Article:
“The Kitchings Family Foundation has become a true partner in conservation throughout southeastern Connecticut,” said Alisha Milardo, director of the Roger Tory Peterson Estuary Center. “Through their generous funding, we see students of all ages, from the very young through adulthood, have the opportunities to engage with their unique estuarine environment and culture.”

The Connecticut Audubon Society’s mission is to conserve Connecticut’s environment through science-based education and advocacy focused on the state’s bird populations and their habitats.

The Kitchings Family Foundation was established to support charitable organizations that benefit the public welfare. For more information, visit http://kitchingsfoundation.org/

Solving Problems with the Scientist in Residence

An Essex Elementary School 5th grader conducts a water filtration experiment as part of her school’s scientist-in-residence program. (Photo by Karena Garrity/The Courier)

February 26, 2019 – It was an exciting day for 5th graders at Essex Elementary School when they got a visit from Scientist in Residence Heather Kordula who got them out of their seats to engage in a hands-on science experiment teaching about water filtration.

“It’s been a while since we have had a scientist in residence at the school and I think it is an amazing program,” said Essex Elementary School Principal Jennifer Tousignant. “We are very grateful for the funding for this program, which engages students in hands-on inquiry-based lessons that pertain to the real world and gives them the opportunity to think about science differently.”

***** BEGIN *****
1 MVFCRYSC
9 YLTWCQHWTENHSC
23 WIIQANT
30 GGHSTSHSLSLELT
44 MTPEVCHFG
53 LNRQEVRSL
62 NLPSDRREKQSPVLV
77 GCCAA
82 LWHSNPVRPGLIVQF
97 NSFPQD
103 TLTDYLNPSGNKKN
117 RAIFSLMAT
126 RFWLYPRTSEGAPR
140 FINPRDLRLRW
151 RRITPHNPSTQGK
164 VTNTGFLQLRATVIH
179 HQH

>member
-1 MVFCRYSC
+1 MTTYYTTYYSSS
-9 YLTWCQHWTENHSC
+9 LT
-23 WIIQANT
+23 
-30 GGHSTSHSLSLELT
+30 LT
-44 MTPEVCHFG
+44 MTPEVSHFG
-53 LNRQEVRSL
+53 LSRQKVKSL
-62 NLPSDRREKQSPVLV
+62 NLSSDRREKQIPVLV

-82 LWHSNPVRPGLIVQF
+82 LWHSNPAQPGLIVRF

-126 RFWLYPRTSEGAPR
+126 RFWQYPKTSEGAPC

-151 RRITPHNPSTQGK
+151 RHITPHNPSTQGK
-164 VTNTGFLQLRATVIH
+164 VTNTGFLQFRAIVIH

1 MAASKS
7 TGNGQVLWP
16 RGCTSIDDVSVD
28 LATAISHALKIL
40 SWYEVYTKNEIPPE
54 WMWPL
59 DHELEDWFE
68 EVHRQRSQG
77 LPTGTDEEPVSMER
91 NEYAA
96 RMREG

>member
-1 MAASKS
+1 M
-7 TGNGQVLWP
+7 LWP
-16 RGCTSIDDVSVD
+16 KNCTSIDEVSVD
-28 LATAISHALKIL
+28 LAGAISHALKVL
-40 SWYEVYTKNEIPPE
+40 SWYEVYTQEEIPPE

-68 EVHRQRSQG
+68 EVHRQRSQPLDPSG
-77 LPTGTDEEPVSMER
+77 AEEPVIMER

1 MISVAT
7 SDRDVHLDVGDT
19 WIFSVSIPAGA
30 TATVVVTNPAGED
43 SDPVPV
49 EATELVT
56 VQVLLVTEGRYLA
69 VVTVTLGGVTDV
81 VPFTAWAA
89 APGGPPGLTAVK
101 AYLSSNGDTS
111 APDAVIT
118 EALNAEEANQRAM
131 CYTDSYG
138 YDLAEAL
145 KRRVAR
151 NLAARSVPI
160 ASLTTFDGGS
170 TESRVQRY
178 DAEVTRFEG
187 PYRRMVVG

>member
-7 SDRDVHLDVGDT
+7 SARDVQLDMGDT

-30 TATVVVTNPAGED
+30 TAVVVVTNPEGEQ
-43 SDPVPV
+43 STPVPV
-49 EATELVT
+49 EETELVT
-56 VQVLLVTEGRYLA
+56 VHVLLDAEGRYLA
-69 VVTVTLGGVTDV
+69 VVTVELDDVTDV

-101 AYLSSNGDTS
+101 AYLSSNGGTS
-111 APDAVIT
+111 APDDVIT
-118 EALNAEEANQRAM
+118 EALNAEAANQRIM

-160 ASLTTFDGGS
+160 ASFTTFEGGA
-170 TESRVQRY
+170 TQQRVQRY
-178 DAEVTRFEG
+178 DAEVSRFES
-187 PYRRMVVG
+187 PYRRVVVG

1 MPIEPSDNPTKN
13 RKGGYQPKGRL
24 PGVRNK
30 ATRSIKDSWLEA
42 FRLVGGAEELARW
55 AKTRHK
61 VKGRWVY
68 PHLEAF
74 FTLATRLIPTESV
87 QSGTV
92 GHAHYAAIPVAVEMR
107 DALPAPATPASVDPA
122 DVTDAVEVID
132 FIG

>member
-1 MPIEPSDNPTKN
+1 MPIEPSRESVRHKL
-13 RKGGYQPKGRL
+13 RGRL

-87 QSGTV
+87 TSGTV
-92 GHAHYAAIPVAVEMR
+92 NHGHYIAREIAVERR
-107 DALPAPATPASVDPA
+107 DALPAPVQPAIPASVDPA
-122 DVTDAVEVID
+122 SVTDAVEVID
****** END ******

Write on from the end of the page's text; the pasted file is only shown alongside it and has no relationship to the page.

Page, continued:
Kordula, the education program manager at the Connecticut Audubon Society’s Roger Tory Peterson Estuary Center in Old Lyme, met with the teachers at Essex Elementary School in early January to map out the dates and lesson plans for the program. Since then, she has been busy working with each grade, doing activities that relate to earth and life sciences, ecology, conservation, and citizenship. Funding for this unique program is through the Essex Elementary School Foundation in alignment with Next Generation Science Standards.

To read the full article, click here

The Rockfall Foundation Funds Chester and Deep River Elementary Schools’ Participation in Science in Nature Education Program

February 19, 2019 – Sixteen classrooms of students in grades kindergarten, 4, 5, and 6 from Chester and Deep River Elementary Schools will participate in the Connecticut Audubon Society’s award-winning Science in Nature Education Program, thanks to a generous $4,450 grant from The Rockfall Foundation.

The program will include curriculum development in coordination with Chester and Deep River Elementary Schools, professional development training for teachers in Next Generation Science Standards, and place-based experiences for 300 students and teachers along the Connecticut River estuary to support classroom science lessons. Each outdoor session, either on the school grounds or off-campus, will be guided by a trained Connecticut Audubon Society teacher-naturalist, with students using the latest education and field technologies to support their learning. The program will run in the spring and fall of 2019, and will focus on Weather & Climate, Geology, and Adaptations.

 “This grant compliments a recent National Fish and Wildlife Foundation grant, which is funding the installation of school rain /pollinator gardens at Deep River, Chester, and Essex schools,” said Alisha Milardo, director of the Roger Tory Peterson Estuary Center. “The Rockfall grant will really augment the hands-on study of local environmental topics.”

Connecticut Audubon Society’s mission is to conserve Connecticut’s environment through science-based education and advocacy focused on the state’s bird populations and their habitats. Connecticut Audubon Society established Science in Nature in 2012 to help introduce Connecticut students to basic concepts in outdoor conservation science. It is based on current state and national science standards. More than 70,000 students from across the state have participated at Connecticut Audubon Society’s centers and at their schools.

The mission of The Rockfall Foundation is to promote and support environmental education and conservation in the Lower Connecticut River Valley. Learn more at www.rockfallfoundation.org